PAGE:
Should meetings be leveraged to move a social agenda forward? It’s a many-layered question that we explore in this month’s cover story. We spoke to leaders at organizations
representing the meetings and conventions industry, the destination-marketing and association communities, and the head of one religious association — headquartered in Indianapolis — who took a bold stand to move her 2017 General Assembly to a different state after Indiana enacted controversial legislation that potentially could allow for discrimination against LGBT people.
In a way, it seems only natural that conferences and events would be used to serve the common good. After all, they’re often the best and sometimes only platform to address society’s challenges. I’ve been reading about the U.N. Fourth World Conference on Women on the recent occasion of its 20th anniversary, which provides one such example. The largest conference ever organized by the United Nations, it attracted 17,000 attendees to Beijing. The co-located NGO Forum on Women, held several hours away in Huairou, hosted even more: 30,000-plus delegates.
Anne Tinker, who has served as the director of major international aid organizations, including Save the Children, recalled attending both events in a recent issue of The Optimist magazine. “Delegates were bussed back and forth, and we had very poor accommodations,” she said. “No bathrooms, just holes in the ground, and to get to those, we had to walk through mud and construction under leaky tarps…. Still, that conference was a hotbed for networking. [Then–First Lady] Hillary Clinton spoke, and the World Bank published a report on violence against women that went like hotcakes. At that point, no one had looked at this issue in developing countries.”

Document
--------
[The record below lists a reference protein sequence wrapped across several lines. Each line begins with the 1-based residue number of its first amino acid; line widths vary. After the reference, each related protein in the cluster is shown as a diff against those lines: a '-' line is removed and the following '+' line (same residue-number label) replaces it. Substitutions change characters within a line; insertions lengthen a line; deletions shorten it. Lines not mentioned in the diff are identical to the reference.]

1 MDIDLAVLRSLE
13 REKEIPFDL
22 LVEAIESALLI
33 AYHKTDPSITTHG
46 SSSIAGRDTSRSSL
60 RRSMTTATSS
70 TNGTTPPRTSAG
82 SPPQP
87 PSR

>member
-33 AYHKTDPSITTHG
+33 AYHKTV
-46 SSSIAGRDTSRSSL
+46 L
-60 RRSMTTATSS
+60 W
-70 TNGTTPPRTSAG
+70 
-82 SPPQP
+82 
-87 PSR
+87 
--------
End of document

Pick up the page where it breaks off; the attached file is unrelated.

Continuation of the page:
Those linked events are recognized as a landmark in the gender-equality movement. But the work continues, Tinker said: “We need another conference, so the next generation of advocates can forge their own alliances and organize for future progress, especially for women in developing countries.”
Clearly conferences like these give those in underserved communities a voice. And that’s the ironic and unfortunate consequence of canceling large events as a form of political protest. It’s a win when the threat of a cancellation leads to a positive turnaround in discriminatory legislation. But when a major event is actually pulled from a destination, the fallout often is felt most deeply by those who lack a voice: hospitality workers who lose shifts when the meeting isn’t there to support them.
Meanwhile, we’re making only slow progress on several social fronts — including gender equity — within the meetings industry itself. We’ve written before about pay inequity among meeting professionals, and a recent story on our website on the underrepresentation of women speakers and panelists at scientific conferences generated a lot of traffic and sharing on social media.
As an agent for social change, the meetings industry has profound power — and a ways to go.